Friday, November 29, 2013

A Nickel's Worth of Common Sense...& a whole lot of love!

I posted this on the blog's FB page, but thought I'd make an entry, since they don't always have the same audience (which seems odd to me, but that's another matter...).


My friend Jen, author of A Nickel's Worth of Common Sense, and her family were featured in a news segment about adoption from foster care. Watch the video. I completely relate to Jen, when she talks about the ignorant comments that they receive. I also love Tanner's remark about not knowing what a "fake" sibling looks like.

The Nickel family is one of many adoptive families in Williams Lake and across North America honouring Adoption Awareness Month this November.

Over the past ten years, several thousand children in Canada have found permanency through adoption into new families. Citizenship and Immigration Canada reports that in 2010 there were 1,968 international adoptions and in BC, the latest statistics available from 2007 point to almost 300 children that were adopted from the foster care system.

Due to their family's large size and multi-racial make-up, the Nickel's often find themselves educating the community on adoption and foster care year-round. "We are visible where ever we go! laughs Jennifer Nickel, the busy mother 7 children ranging in age from 8 months to 19 years. "A real life billboard for growing your family through adoption."

A former foster family, and now a complete adoptive family, the Nickels take seriously the responsibility to offer accurate information for those interested in adopting or fostering. With a dose of reality, Jennifer notes, "It is a tragic truth that not all children can be raised in their family of origin and as such it is very important for adoptive and foster parents to be prepared and educated on how they can best meet the needs of their children."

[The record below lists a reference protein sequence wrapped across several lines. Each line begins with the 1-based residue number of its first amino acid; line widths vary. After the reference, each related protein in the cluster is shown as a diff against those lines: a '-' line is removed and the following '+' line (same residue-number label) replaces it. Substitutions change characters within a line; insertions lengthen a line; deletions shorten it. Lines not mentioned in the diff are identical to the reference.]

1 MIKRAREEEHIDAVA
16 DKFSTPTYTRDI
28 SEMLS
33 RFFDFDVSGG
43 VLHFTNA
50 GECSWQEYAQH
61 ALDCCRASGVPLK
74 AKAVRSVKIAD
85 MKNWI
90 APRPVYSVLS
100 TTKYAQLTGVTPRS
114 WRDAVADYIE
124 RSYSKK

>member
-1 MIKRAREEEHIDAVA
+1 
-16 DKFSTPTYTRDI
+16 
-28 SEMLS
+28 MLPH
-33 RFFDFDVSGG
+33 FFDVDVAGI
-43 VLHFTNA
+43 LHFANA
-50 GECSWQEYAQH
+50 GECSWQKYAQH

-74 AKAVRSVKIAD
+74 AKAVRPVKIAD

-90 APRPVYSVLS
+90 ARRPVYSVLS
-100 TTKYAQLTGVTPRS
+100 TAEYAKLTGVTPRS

Support for all members of adoptive families, including biological parents, is available through organizations like the Adoptive Families Association of BC (, as well as in-person or online support groups. Specialized groups, like the Harambee Society, ( provide specific support for multi-racial families. The Nickels are committed to all their children having a real understanding of their cultural heritages, and it is apparent in their connection to local the First Nations communities. When questioned as to why those relationships are so important to her, Jennifer states, "We aren't just the white parents of multi-racial kids, we all are part of a First Nation and African-Canadian family and we integrate that reality into our everyday lives".

The visibility for multi-racial families has its drawbacks and Jennifer took the time to offer some advice for those people who might be curious about multi-racial families in the community. "The most important foundation for any child growing up is a sense of belonging and connection. When people question that connection by asking the child about their past, or questioning the legitimacy of their connection to the people they love -- it violates that child's right to security and privacy."

Tanner, the Nickel's 16 year old biological son states that he is often asked if his older brothers or little sisters are his 'real siblings.' "What does a fake brother or a fake sister look like exactly?" jokes Tanner. "Of course all my brothers and sisters are my real brothers and sisters," he continues. "We are a real family and our love each other is real. That ... that is what makes us brothers and sisters."

Those interested in growing their families through adoption can contact the Adoptive Families Association of BC 1-877-ADOPT-07 and those families interested in fostering can contact the BC Foster Parents Association at 1-800-663-9999.

LOVE these people! Big family, with a LOT of love!

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